“I was working on this obsessively for the last seven years and I kept upgrading it and understanding more indepth and I saw what other scientists were doing and the mistakes they made in the mathematics because you need maths, physics, chemistry, biophysics, you need particle physics, you need a lot of different sciences to understand this and I couldn’t for the life of me. As a scientist… I would go up to people and say, ‘you know it’s so exciting and I can understand all the stories of your life from the DNA.’ And it just scared people and I couldn’t understand why this could not go out into the world successfully but I keep working on it.”

There is a very technical explanation for how it works involving subatomic particles, genetic commands and emotional blueprints programmed into DNA-RNA. But to put it more simply, Demetriades says: “There’s an energy you project on a subconscious level called quanta. When you have subconscious issues you have very powerful forces you would call negative energies, if you want to be basic about it,” she said.

Catherine pictured with robotics engineer Alaa Faraag who is designing the robot
Catherine pictured with robotics engineer Alaa Faraag who is designing the robot

For instance, if someone has had a traumatic experience as a child such as a dog bite, it creates a force, a heat inside the body. It’s how something that starts as a fear and that grows can turn into a panic attack, which is basically an explosion of energy.

“We give off this quanta, and AutiZmo is able to pick up the quanta with precision and depth and understand children who have temper tantrums, very common, so you would understand how it all starts.  When they are overwhelmed the energy explodes and now you have a child in crisis and you can’t figure out where it all started. The robot will translate this. That’s where the maths and biophysics come in. It’s a complicated process but the point is to have a simple explanation for parents to understand.”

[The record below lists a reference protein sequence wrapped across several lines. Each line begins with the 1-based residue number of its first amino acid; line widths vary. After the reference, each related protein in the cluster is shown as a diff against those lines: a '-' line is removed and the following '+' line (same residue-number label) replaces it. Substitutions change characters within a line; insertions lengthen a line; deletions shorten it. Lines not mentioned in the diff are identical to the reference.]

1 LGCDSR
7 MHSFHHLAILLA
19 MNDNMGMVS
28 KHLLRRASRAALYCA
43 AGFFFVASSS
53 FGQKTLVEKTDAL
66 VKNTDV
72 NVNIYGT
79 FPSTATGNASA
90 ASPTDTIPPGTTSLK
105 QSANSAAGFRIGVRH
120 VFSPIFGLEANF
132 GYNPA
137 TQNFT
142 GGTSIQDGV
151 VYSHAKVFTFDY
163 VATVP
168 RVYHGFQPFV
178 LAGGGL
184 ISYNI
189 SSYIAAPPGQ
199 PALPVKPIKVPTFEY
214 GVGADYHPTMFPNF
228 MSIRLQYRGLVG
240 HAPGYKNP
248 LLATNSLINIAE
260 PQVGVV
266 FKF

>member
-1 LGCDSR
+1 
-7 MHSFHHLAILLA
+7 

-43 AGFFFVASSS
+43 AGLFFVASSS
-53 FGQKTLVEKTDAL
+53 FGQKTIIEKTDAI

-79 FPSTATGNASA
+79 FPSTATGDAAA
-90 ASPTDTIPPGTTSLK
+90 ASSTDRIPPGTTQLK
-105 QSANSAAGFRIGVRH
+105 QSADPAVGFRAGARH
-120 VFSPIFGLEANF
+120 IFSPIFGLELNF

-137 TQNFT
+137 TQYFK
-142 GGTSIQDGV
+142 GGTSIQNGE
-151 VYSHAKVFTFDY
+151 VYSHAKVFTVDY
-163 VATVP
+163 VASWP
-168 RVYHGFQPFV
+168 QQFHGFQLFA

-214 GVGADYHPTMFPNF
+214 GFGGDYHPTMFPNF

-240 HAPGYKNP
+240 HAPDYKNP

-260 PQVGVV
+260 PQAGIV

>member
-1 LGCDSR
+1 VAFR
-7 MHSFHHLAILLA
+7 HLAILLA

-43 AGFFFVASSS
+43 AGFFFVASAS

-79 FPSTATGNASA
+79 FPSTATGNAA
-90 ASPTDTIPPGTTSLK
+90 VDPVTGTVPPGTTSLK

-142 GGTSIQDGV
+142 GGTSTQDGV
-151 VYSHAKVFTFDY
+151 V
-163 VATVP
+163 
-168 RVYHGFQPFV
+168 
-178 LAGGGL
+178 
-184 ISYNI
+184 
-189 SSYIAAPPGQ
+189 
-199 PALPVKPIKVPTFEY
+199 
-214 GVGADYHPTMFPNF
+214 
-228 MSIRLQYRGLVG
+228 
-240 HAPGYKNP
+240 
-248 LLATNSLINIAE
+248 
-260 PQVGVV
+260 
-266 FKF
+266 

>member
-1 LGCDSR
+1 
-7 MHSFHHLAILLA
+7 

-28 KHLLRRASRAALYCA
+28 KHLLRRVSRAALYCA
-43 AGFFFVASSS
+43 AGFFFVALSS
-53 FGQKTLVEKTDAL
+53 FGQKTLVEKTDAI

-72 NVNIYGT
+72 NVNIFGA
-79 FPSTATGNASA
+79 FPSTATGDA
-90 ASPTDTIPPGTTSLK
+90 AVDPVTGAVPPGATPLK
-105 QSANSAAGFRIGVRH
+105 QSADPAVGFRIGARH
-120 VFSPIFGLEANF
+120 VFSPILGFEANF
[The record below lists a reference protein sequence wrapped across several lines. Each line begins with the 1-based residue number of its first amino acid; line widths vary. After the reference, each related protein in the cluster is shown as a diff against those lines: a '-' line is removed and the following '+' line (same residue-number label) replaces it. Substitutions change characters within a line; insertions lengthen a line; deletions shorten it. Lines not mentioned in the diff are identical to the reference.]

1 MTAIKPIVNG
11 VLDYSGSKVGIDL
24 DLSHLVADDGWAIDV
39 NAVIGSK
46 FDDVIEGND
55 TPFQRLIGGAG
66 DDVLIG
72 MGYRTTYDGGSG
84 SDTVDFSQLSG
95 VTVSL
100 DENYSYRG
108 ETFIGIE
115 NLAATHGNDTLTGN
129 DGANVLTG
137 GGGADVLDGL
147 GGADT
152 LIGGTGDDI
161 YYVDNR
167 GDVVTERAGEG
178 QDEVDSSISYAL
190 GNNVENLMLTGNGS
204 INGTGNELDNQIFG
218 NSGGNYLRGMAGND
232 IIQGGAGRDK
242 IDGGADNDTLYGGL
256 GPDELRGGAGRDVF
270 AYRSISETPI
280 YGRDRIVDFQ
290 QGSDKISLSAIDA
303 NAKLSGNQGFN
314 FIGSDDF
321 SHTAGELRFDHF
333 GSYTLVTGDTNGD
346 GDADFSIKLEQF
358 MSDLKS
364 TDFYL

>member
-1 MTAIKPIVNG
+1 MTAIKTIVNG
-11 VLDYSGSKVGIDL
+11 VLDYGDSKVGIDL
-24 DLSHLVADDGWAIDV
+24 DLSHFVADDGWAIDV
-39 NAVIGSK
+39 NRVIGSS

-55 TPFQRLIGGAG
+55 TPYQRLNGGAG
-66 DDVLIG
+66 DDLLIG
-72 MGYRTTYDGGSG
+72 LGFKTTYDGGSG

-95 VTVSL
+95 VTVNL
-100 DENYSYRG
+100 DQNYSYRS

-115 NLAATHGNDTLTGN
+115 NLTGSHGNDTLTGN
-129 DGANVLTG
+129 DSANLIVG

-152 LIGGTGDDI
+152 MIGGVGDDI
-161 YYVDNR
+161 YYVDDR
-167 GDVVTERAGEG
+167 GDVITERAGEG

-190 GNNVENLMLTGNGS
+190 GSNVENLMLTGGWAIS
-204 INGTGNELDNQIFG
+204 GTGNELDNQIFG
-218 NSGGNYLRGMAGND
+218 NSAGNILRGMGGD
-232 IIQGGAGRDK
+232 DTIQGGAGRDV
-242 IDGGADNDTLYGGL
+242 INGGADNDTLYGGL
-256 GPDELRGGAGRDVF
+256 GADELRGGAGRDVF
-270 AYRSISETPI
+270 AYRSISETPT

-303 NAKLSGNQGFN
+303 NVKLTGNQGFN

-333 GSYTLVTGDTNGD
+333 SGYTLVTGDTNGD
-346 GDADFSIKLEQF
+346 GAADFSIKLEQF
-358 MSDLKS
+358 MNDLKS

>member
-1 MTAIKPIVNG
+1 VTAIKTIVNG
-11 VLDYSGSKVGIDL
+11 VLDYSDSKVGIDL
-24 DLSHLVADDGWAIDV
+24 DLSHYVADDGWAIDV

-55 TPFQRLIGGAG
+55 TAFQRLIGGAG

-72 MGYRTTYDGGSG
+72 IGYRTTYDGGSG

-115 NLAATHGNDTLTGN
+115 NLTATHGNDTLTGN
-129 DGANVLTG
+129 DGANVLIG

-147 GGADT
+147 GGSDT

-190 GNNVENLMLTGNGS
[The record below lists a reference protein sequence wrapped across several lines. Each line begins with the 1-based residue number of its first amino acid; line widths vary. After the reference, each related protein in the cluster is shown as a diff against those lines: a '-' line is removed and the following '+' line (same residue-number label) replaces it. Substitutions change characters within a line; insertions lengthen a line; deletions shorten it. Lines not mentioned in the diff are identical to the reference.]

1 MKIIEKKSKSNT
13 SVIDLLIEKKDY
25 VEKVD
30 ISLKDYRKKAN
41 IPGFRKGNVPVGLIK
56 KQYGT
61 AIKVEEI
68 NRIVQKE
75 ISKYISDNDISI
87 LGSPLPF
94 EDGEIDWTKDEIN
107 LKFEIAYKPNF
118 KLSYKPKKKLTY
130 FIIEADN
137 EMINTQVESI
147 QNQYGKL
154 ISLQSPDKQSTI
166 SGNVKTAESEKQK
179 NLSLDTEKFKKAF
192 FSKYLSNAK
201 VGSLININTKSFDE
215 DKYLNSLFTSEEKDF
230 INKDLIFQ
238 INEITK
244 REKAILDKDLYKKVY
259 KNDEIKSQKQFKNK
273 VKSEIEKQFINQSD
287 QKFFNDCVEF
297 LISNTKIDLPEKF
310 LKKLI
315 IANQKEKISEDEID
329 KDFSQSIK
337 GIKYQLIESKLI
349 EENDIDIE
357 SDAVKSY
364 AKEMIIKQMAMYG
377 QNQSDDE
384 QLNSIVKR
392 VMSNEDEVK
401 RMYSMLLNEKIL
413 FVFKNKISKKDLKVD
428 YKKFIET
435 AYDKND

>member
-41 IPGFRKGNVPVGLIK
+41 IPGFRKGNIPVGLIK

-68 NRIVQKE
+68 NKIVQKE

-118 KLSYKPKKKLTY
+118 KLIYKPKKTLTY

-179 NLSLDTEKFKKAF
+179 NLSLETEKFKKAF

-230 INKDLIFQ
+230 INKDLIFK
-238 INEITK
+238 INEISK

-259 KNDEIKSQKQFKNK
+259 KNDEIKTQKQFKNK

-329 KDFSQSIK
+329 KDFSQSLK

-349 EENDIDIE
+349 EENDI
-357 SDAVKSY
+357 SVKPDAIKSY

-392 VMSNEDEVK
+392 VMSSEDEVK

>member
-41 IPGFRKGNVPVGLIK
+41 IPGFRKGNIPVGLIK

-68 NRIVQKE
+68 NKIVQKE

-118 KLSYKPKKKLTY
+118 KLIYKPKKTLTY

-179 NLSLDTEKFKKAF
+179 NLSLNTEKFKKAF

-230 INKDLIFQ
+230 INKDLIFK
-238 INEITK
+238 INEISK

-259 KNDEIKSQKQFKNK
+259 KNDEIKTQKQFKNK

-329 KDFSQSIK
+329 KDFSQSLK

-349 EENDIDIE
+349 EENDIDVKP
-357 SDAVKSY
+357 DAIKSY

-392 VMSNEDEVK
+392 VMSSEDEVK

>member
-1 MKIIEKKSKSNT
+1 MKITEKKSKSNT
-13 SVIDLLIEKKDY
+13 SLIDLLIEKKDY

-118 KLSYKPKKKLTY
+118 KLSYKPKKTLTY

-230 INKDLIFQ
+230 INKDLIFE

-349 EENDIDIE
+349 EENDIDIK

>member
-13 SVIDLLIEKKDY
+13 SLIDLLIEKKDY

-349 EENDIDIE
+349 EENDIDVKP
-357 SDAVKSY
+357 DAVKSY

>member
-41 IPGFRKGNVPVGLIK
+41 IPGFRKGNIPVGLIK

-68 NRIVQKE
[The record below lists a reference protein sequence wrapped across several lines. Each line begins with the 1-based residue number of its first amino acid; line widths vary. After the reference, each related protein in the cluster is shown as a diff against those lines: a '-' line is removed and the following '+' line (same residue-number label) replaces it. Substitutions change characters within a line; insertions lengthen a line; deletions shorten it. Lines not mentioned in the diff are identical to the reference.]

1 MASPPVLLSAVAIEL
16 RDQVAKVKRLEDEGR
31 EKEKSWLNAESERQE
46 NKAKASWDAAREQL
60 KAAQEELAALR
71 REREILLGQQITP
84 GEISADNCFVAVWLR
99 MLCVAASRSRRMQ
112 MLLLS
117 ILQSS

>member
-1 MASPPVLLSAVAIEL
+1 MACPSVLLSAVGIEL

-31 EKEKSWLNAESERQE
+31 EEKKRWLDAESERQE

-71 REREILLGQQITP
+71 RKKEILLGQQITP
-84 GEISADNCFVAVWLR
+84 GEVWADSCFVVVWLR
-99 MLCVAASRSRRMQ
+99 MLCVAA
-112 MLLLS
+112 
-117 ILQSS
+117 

Demetriades says she has been involved in molecular medicine for 26 years so understands how things work on a physical cellular level.  She said she was curious as to how the mind could made the body sick and “how the energy shifts and how it reacts inside of you”.

In fact, she was drawn to create SMART to try and understand her own autism because in a way her higher brain function or having a consciousness exist on a different level made it difficult to cope with the ‘real world’.

“I am a fully functional autistic savant myself so I have savant syndrome. For this kind of stuff lucky me,” she said. “The more I uncovered about savant syndrome the more paralysed I was. You can’t function like normal people. I could only work at CERN. I needed to understand how to function in this world.  I went so far back in my own DNA… I went deeper and deeper into it and thought if I could read the quanta I would be able to understand the trauma.”

Creating AutiZmo is not a panacea, however, Demetriades said. All it can do is point out what the problem is in those who can’t communicate how they feel. Treatment is the job of doctors and psychologists.  “We’d like to emphasise that this going to help everyone’s job. It’s not taking anyone’s job.”

The team is not working with any universities on the island but is working with the GC School of Careers to help launch the project. It also includes CERN scientists from Italy and Cyprus, computer scientists and programmers from Cyprus and India, and robotic engineers from Egypt, who work remotely, led by Faraag, who has studied mechatronics. He’s been involved with robotics since he was six.